Middle of the Road horror films
Reviews of horror films that are a good watch for the one time viewing but will probably not be remembered as anything extraordinary.
Hansel and Gretel Get Baked (2013)
When stoners meet a pot-growing witch, guess who gets burned? Hansel’s boyfriend sets out to score some weed from the old hag across town. He goes missing. Local dealer, Carlos, is uptight about a dope dealing granny selling on his turf. All the locals are hooked on granny’s Black Forest weed and his sales are suffering. He sends Manny to granny’s with a threat. Manny is never seen again. The more young men granny eats, the younger she gets. She eventually turns into Lara Flynn Boyle. Hansel and Gretel (and Carlos) inevitably pay the witch a visit. Full of bloody 80s style, practical gore effects. Moderately entertaining, campy one-liners and quasi humor. Highlights include two women kissing, eyeball eating, a cleavage shot and a forest of marijuana plants.
Abraham Lincoln vs. Zombies (2012)
Asylum Pictures has redeemed themselves in my eyes… to a certain extent. I actually like this better that the bigger budgeted, Abraham Lincoln horror release, mostly because there is no CGI. Lincoln swings his mighty scythe and zombie heads roll, blood spurts and bodies fall. All of this is done with practical special-fx, not glossy digital imaging. What more could we want from a zombie flick? The story is not too deep and the script is just average,(i.e. enough to support the zombie killing). The amount of famous quotes from American History in this film does get annoying. Lincoln teaches a young Teddy Roosevelt how to kill zombies and dishes out quotes that are credited to the future president. Two ladies of ill-repute provide cleavage shots. So, Asylum pictures has reached the level of standard B-movie fare. At least it was watchable and doesn’t anger me with its stupidity.
The Collection (2012)
I quite enjoyed this movie, it was fast-paced, action-packed and visually interesting. However, the next day, I couldn’t recall many points of the film and for a brief moment forgot that I had even watched a movie the previous night. A murdering entomologist captures human specimens and reassembles them into insect-like museum pieces. He kidnaps the daughter of a wealthy man with considerable means. The father sends out his henchmen to track down the culprit. The killer’s hide-out and personal museum /zoo combined, is in a derelict motel on the outskirts of town. It is booby-trapped and becomes increasingly dangerous as you circle into the depths of it’s web-like corridors. The film was fun to watch but did not leave a lasting impression. It was mostly action and perhaps could have benefited from more investigation into the killer’s psyche. However, like I said, it is enjoyable to watch. Not every serial killer film has to be a Silence of the Lambs or Se7en.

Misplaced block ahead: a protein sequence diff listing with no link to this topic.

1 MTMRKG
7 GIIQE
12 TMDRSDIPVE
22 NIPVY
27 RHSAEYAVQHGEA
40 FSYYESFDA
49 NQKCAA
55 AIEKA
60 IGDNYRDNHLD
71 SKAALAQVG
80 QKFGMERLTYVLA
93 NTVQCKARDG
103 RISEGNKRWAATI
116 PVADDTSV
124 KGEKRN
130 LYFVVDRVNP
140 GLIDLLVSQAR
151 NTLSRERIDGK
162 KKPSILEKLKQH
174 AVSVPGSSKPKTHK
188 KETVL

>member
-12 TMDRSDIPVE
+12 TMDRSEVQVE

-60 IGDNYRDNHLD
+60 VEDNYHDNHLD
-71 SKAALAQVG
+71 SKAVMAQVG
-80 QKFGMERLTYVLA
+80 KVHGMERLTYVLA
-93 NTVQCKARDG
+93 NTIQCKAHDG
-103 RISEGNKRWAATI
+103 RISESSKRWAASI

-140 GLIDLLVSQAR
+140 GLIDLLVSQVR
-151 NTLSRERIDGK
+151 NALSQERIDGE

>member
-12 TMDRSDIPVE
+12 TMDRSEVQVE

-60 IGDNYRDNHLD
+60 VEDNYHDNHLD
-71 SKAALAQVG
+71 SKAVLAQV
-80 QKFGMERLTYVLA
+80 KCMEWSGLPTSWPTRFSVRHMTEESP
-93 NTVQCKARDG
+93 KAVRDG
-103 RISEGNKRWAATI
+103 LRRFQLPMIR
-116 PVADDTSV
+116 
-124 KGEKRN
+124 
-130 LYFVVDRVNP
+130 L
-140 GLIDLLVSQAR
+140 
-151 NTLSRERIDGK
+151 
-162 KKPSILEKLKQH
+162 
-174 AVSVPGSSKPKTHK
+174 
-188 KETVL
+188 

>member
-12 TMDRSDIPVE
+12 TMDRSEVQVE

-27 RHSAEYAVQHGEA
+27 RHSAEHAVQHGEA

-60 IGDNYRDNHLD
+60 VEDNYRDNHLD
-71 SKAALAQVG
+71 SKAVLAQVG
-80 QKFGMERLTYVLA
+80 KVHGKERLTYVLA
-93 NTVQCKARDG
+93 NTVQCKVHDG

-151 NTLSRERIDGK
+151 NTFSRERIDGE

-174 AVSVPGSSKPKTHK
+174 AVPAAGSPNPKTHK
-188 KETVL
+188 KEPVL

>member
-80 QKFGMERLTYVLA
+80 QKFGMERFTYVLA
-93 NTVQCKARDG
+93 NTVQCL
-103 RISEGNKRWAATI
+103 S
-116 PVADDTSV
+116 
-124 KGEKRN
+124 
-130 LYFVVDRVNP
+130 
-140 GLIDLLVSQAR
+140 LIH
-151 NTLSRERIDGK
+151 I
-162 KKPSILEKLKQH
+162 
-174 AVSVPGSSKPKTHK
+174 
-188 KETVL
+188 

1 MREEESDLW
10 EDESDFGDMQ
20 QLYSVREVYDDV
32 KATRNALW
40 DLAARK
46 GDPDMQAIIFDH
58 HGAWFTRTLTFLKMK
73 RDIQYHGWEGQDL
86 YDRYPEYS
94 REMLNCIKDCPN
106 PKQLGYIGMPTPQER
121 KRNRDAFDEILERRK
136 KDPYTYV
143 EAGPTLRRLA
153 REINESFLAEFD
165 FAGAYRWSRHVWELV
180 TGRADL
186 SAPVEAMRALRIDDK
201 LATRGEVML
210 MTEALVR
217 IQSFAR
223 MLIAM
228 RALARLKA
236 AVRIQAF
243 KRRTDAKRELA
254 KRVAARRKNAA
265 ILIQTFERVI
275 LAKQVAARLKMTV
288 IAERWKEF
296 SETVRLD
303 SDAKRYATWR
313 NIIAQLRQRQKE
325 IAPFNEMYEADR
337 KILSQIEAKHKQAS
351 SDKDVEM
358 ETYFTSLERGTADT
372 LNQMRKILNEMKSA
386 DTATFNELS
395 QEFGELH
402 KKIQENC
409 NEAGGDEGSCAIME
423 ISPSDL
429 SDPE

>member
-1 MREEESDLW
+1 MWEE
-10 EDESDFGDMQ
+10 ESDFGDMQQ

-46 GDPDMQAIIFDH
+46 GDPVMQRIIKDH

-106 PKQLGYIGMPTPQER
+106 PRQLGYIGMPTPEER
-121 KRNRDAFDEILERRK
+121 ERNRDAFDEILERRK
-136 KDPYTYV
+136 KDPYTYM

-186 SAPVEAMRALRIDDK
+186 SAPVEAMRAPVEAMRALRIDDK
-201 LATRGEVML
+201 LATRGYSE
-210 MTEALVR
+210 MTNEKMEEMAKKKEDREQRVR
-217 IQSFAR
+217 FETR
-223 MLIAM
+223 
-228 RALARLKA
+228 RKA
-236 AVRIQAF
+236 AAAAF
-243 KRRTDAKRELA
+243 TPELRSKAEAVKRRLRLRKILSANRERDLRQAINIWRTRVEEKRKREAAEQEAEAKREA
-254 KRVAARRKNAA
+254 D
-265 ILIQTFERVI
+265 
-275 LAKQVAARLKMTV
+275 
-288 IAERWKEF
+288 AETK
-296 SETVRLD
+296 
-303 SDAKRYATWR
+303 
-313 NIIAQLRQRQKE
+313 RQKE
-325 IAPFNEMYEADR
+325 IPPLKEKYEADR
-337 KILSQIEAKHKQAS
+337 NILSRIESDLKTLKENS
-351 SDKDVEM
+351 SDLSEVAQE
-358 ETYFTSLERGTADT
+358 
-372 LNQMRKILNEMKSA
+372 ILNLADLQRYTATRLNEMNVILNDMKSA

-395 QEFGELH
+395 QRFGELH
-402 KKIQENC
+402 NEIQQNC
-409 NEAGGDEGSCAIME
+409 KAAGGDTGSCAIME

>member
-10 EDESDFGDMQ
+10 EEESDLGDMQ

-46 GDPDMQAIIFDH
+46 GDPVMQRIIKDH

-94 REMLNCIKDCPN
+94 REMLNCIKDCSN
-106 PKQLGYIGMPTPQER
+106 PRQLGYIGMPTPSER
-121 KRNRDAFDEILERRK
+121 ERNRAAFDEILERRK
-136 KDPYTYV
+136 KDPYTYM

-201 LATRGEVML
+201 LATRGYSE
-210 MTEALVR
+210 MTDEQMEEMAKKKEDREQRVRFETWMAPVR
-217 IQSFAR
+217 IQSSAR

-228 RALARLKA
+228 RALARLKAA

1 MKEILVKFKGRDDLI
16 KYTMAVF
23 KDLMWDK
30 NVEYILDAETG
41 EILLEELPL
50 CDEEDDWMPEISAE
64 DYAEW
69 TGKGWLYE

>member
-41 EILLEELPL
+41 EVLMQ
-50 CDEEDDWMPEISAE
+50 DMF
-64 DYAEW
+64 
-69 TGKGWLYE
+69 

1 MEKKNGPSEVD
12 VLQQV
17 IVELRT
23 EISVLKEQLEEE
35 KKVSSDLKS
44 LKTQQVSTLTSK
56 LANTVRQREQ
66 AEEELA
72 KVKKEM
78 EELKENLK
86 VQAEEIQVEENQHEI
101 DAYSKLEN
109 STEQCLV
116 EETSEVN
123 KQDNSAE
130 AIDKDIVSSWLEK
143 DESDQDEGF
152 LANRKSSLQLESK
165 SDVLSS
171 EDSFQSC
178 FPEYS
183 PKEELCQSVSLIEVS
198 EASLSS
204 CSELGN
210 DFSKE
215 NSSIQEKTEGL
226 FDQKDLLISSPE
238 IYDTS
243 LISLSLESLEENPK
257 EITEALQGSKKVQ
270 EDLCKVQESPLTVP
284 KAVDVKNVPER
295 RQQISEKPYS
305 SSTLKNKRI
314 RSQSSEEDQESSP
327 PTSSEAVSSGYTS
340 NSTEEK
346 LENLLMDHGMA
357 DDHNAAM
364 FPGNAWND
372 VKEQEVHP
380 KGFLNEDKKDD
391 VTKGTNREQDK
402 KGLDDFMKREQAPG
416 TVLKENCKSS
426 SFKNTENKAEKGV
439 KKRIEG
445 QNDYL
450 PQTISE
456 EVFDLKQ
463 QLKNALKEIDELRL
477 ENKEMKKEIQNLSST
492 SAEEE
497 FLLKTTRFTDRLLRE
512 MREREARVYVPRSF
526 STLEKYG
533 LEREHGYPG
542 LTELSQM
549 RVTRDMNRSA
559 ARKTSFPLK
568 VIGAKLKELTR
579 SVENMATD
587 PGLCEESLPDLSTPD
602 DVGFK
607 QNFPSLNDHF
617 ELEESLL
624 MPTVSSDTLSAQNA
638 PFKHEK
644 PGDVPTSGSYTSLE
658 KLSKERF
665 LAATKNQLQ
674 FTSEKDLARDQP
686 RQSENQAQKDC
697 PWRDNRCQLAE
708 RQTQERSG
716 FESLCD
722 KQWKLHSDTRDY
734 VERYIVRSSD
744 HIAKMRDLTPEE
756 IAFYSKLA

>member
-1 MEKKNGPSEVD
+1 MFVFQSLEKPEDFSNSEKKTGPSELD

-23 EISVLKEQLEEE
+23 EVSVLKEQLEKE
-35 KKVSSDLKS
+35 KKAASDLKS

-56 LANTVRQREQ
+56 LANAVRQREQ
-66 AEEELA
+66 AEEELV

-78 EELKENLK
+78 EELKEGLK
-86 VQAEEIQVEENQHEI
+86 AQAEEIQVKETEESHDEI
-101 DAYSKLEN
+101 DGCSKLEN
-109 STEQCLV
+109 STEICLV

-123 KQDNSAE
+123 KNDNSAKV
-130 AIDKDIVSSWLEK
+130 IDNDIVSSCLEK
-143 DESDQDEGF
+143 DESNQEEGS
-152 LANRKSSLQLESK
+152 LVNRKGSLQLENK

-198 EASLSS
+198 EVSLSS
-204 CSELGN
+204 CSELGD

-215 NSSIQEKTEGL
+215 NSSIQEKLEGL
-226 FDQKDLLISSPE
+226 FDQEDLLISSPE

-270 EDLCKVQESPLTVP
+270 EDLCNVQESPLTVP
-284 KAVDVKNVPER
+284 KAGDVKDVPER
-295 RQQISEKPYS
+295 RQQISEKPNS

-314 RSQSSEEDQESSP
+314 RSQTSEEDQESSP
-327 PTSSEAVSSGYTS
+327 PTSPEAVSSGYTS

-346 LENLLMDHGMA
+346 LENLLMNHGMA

Black Night (2006)
This is an Asian horror anthology featuring three short tales, directed by Patrick Leung, Takahiko Akiyoma, and Tanit Jitnukul. It has no wrap around and just a loose unifying thread (water and infidelity) but, each has distinct qualities that make them unique. Next Door is the story of a love triangle gone horribly wrong. When a young man meets his ex- girlfriend, his more recent lover is jilted. It doesn’t take long to discover that the jilted lover is dead. Queue up the long-haired Asian ghost woman with creepy eyes. Just when you think you’ve seen this all before, the film displays some real originality, especially in the way the jilted lover had died. The 2nd story, Dark Hole, finds a young schoolgirl being bullied, running into an abandoned building. There, she finds a friend in a muddy sinkhole – a creature with tentacles and a voracious appetite. The creature quickly dispatches the big bully that had chased her home from school. Fast forward 20 years and she is a young woman working in an Aquarium. People around her begin to go missing. Has her childhood protector returned? This was my favorite story of the three, but you must know, I am fond of monster stories. In the final story, Lost Memory, a young mother is in a horrific car accident. However, she can’t remember the incident. She is extremely protective of her young son as news reports of child kidnapping play out on television. When the memories begin to return, she discovers a truth she does not want to face. Black Night is a good set of tales overall and well made, decent viewing, especially for the J-horror fan.
Some may ask why REC 3, the 3rd installment of the most original series in modern zombie films, is in my MotR reviews? The answer is simple. There are some creepy scenes evidencing the ‘demon zombie’ eluded to in the first REC and confirmed in the 2nd film, but REC 3 adds nothing new to its own mythos. In fact, this aspect is barely noticed by anyone aside from the Priest. Second, the film relies on the ‘jump scare’ way too often – the entire film is an hour and a half of jump scares, one after another. Guests show up for Koldo and Clara’s wedding. One uncle has a bandaged hand and relays how he was bit by his own dog. Eventually, and quite predictably, he turns zombie, attacks the reception staff and then makes way for the guests. Chaos ensues. The found footage/camera POV is dropped after a half-hour and the remainder is traditionally filmed. The characters are likable enough and engage in your basic zombie action; crawling thru vent pipes and sewers to avoid zombies and quietly sneaking past standing zombies. There are some fun zombie kills in the usual genre methods, chainsaws, swords, gun shots to the head, etc. I would say it is entertaining and a good watch for the one-time viewing, but not much more. I own REC and REC-2 but have no intention of purchasing this one.
Middle of the Road Films – ‘road kill’ reviews
Bad Dog – gotta’ put ’em down – reviews
And now for some pics: